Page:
“It’s frustrating but it could have happened at a worse time,” he said. “I think right now we’re dealing with it the best we can. If I need a couple days off, we’ll do that. I just don’t want to fall too far behind.”

The injury isn’t related to the right thumb ligament that bothered Beckett in Boston early in the 2012 season with Boston. That injury affected the inside of his right thumb; this one affects the outside, he said.

Eleven days ago, Beckett’s right thumb “got slammed on the outside of a door,” he said. “Somebody was opening the door and — you know how they have signs that say ‘in’ and ‘out’? Somebody came out the in.”

In spite of the injury, Beckett’s fastball and changeup were effective against the Cubs. He allowed one hit, an infield single by Emilio Bonifacio, walked two and struck out one in three scoreless innings.

Beckett and right-hander Zack Greinke have both been ruled out from making the trip next week to Sydney, Australia, leaving the Dodgers with four healthy starters — Clayton Kershaw, Hyun-Jin Ryu, Dan Haren and Paul Maholm — one week before the beginning of the regular season.

Fortunately, the schedule will allow the Dodgers to can get with on four starters until mid-April. Beckett shouldn’t need that long.

“It’s not getting worse but it’s not getting better,” he said. “I’m just going to evaluate, maybe see a doctor again next week.”

After Beckett and Cubs starter Kyle Hendricks were pulled with the score tied 0-0, both offenses came awake against the bullpens. Jamey Wright (four runs allowed in the sixth inning) and Javy Guerra (walk, single, RBI groundout in the fourth) allowed all the Cubs’ runs.

The Dodgers (5-9-4) clawed back to make the game close. Miguel Rojas doubled and scored on an RBI triple by Dee Gordon in the fifth inning. Alex Guerrero hit a two-run double off Jose Veras in the seventh inning. Drew Butera hit a solo home run to center field off Alberto Cabrera in the ninth inning to provide the final score.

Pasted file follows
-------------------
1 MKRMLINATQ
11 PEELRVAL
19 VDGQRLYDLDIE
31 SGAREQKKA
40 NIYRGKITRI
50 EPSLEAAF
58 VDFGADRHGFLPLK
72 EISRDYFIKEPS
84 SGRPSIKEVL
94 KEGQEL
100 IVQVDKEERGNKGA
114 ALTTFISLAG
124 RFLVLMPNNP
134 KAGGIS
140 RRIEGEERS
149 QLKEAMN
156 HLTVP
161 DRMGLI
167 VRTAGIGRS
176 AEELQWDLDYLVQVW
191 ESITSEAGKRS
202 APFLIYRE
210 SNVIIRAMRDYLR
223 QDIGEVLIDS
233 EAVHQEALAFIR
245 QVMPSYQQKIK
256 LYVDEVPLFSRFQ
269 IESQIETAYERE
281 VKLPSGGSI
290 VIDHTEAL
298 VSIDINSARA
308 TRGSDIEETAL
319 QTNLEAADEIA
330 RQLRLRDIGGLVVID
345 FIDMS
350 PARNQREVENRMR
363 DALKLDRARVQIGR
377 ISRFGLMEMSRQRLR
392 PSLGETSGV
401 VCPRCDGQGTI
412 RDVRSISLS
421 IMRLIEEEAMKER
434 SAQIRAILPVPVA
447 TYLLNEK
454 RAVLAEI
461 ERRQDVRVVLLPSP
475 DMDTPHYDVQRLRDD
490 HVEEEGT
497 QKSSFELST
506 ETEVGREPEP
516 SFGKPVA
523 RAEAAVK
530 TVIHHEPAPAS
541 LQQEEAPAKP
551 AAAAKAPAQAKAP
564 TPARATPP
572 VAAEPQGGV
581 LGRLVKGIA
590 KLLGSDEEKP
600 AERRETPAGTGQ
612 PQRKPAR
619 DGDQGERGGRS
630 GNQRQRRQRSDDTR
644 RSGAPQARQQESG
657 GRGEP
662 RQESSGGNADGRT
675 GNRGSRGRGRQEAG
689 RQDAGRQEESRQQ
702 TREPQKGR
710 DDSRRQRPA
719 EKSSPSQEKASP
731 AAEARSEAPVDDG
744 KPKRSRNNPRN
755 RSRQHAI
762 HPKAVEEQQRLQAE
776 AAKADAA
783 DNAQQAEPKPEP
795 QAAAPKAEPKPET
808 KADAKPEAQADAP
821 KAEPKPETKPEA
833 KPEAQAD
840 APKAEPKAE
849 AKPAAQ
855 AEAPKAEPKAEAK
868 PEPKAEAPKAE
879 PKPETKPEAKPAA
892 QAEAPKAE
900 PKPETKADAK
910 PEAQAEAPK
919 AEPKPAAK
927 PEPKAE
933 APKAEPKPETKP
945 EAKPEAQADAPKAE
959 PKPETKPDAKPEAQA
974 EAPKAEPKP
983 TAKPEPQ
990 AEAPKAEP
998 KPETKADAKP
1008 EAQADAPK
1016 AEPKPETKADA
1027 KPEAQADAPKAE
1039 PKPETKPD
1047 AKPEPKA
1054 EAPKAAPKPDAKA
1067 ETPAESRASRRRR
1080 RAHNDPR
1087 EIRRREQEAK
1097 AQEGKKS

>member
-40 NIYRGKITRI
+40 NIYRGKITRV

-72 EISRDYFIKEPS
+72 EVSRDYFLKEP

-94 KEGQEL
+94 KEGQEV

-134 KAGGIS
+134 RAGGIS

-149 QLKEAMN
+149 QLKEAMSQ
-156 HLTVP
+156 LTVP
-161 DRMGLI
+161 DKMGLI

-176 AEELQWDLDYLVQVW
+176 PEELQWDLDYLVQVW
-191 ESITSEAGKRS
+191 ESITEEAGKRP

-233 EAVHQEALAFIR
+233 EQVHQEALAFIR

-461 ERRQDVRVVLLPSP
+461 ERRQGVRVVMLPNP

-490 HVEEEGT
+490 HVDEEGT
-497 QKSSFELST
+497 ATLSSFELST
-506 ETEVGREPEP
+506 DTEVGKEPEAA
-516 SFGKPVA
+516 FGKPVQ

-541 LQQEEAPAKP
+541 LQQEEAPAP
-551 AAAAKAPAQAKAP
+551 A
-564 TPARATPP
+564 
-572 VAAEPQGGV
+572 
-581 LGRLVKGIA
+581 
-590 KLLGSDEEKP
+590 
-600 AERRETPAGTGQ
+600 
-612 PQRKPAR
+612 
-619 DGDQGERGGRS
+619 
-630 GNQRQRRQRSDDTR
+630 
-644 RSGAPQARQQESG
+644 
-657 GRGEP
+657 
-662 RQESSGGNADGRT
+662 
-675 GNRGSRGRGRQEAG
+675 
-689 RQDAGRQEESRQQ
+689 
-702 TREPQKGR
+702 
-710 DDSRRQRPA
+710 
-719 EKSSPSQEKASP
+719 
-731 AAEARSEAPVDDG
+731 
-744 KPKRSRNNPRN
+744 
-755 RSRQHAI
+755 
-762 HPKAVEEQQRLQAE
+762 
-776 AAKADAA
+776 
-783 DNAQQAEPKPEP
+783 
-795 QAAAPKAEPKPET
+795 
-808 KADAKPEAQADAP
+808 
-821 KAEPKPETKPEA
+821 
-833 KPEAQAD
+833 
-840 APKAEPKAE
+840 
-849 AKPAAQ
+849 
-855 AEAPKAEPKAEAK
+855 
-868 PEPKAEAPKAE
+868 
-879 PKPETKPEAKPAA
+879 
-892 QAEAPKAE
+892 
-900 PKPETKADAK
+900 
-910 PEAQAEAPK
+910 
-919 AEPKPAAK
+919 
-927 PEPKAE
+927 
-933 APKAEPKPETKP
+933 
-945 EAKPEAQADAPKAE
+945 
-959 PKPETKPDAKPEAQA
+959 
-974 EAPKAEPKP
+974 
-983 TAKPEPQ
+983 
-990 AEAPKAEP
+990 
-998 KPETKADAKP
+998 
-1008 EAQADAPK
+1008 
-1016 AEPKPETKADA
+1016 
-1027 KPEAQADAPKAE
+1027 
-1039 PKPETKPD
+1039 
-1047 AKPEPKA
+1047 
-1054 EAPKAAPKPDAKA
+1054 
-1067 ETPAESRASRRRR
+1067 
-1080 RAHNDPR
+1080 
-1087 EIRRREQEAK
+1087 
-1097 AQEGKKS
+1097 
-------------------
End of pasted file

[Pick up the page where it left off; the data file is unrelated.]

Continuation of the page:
The box score is here.

Some more notes and observations:
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Daily Distractions: Predicting the Dodgers’ Opening Day roster.

Javy Guerra

Javy Guerra is on the bubble for the Dodgers’ Opening Day roster. (Associated Press)

Opening Day seems a long ways away. The calendar says the regular season doesn’t begin for the Dodgers for another 10 days, and the roster shows more than 40 players in the Dodgers’ major-league camp.

Yet because they leave for Sydney, Australia on Sunday, management must decide on a 25-man roster by the end of the week. The next four days will pass quickly.

So here’s our first stab at what the Dodgers’ Opening Day roster will look like. MLB imposed some unique restrictions on the Dodgers and Arizona Diamondbacks for who can and can’t be on the Sydney roster, and we’ll get to those. As manager Don Mattingly said Tuesday, “we’re just trying to figure out the combination of guys that we need really, to put our roster together for the season, figure out those two games (in Sydney) and starting in San Diego at the same time.”

This roster tries to address both:

Catchers (3)
A.J. Ellis
Tim Federowicz
Drew Butera

Comment: Butera is out of options, so he cannot be one of the three players designated as “inactive” who can then be activated for the Dodgers’ first regular-season game in North America on March 30. Adding him to the Opening Day roster gives the Dodgers more time to decide whether to keep or cut Butera. Ellis and Federowicz were locks from the beginning of camp.